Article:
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Latest From Andy Smith
As industry bellwether J&J kicked-off 2019 fourth-quarter and full-year earnings season for life sciences companies, its financial results left investors feeling the cold. But with coronavirus envy sweeping a raft of smaller biotech companies, J&J may have the last laugh.
Stock market reaction to the first day’s news from the 38th J.P. Morgan Healthcare conference in San Francisco was negative, probably because expectations for a continuation of December’s bumper M&A bonanza were too high.
With the 38th J.P. Morgan Healthcare conference about to start in San Francisco, expectations in the investment community are naturally high. This is after a year when the NASDAQ Biotech Index approached its 2015 all-time high, fueled by the acquisitions of biotech companies by pharma companies.
Time is the least considered driver of asset valuations in life sciences – and may be a factor behind the low level of M&A deals so far this year. ICON’s Andy Smith provides some advice to the C-suite and business development managers on strategies to clarify the duration aspect in risk-sensitive transaction negotiations.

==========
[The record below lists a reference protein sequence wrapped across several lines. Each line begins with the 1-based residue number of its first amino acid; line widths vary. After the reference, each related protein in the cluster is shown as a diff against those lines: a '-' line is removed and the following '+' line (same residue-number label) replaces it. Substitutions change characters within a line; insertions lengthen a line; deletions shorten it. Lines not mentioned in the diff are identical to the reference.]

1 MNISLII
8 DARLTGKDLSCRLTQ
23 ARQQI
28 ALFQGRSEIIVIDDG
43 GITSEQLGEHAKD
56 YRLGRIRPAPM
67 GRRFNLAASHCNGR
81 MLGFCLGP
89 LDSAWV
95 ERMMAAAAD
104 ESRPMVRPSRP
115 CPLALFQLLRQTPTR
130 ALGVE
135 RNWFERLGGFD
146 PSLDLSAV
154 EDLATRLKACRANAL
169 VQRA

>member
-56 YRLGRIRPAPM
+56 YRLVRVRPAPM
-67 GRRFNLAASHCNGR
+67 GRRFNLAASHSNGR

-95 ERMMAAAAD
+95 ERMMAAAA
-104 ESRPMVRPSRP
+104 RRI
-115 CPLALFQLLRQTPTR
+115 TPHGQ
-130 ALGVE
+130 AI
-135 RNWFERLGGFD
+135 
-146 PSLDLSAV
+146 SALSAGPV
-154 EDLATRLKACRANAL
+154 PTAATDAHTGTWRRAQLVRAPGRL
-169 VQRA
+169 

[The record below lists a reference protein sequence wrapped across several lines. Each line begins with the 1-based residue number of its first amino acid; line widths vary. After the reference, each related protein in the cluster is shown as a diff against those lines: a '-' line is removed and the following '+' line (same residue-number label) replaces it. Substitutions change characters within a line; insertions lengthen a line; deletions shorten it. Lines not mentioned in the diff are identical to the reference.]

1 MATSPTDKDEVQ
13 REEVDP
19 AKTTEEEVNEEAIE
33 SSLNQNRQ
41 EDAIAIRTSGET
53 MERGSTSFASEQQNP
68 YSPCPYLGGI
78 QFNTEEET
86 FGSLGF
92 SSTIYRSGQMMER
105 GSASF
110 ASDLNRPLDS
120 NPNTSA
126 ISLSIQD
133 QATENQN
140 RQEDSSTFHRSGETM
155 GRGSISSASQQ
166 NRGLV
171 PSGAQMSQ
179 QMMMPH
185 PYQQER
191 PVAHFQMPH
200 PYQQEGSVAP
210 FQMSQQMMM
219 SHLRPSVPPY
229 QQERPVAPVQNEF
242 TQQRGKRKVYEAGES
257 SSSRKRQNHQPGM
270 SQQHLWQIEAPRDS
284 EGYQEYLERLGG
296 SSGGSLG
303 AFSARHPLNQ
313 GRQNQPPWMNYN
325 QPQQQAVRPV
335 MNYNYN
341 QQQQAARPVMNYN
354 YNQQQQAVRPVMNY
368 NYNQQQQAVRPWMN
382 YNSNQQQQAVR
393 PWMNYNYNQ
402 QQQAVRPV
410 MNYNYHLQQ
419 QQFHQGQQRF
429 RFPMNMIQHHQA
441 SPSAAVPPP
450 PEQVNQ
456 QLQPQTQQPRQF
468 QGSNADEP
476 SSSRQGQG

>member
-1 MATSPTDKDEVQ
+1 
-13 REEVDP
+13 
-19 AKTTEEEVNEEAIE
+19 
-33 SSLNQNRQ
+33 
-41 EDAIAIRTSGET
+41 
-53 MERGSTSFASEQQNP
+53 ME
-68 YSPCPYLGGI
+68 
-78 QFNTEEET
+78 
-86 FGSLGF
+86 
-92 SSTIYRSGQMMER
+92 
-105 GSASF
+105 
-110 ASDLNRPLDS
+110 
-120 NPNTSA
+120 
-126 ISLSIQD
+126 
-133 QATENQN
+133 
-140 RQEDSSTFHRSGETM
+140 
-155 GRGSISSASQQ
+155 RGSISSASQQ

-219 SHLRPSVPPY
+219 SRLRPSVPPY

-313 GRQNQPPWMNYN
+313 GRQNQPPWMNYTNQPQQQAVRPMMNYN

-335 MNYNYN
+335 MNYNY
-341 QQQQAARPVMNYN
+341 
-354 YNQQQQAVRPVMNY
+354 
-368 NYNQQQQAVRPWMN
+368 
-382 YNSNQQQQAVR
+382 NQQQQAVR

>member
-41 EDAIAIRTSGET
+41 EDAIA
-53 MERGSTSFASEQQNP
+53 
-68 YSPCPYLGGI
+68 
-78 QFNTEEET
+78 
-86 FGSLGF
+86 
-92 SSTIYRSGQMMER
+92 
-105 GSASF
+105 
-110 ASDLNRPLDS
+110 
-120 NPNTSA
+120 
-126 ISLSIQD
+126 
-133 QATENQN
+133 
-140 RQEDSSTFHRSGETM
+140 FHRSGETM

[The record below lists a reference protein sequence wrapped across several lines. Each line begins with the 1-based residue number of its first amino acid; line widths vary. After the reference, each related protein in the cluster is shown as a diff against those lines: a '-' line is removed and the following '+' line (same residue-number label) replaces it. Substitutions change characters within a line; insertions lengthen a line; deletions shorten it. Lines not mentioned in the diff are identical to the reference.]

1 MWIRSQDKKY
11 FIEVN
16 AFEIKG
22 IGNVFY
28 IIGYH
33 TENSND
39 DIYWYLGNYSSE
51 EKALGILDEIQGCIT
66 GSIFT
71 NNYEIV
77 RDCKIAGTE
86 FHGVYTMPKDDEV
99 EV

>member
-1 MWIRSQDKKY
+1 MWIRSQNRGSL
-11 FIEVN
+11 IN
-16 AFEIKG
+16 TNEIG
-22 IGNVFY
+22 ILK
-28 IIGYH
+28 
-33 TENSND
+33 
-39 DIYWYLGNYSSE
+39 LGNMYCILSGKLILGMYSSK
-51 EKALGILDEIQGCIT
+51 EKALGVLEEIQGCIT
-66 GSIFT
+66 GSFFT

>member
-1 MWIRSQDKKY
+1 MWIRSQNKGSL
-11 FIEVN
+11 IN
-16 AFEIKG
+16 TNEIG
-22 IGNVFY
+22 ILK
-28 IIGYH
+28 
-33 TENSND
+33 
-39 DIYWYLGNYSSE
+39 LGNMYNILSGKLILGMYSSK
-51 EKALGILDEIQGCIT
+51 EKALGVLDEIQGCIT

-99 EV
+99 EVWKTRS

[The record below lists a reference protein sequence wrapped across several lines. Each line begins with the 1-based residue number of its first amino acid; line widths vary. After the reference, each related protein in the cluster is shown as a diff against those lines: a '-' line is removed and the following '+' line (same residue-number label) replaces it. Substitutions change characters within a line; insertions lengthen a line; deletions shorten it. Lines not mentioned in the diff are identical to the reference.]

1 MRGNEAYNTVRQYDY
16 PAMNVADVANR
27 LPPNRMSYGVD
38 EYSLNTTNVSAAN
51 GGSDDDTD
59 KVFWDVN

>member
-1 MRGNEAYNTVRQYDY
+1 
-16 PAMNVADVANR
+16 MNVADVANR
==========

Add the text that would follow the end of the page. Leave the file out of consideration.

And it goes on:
Mid-cap biotech companies Alexion and United Therapeutics both missed fourth-quarter sales expectations and although Intercept beat analysts' estimates with $13.4m in sales, does that justify a $3bn valuation?
Debt-fueled acquisitions helped Teva, Shire and Allergan report well-received fourth-quarter earnings. But sector circumstances have changed since 2016 and the ability to grow by debt-funded acquisition is now severely restricted.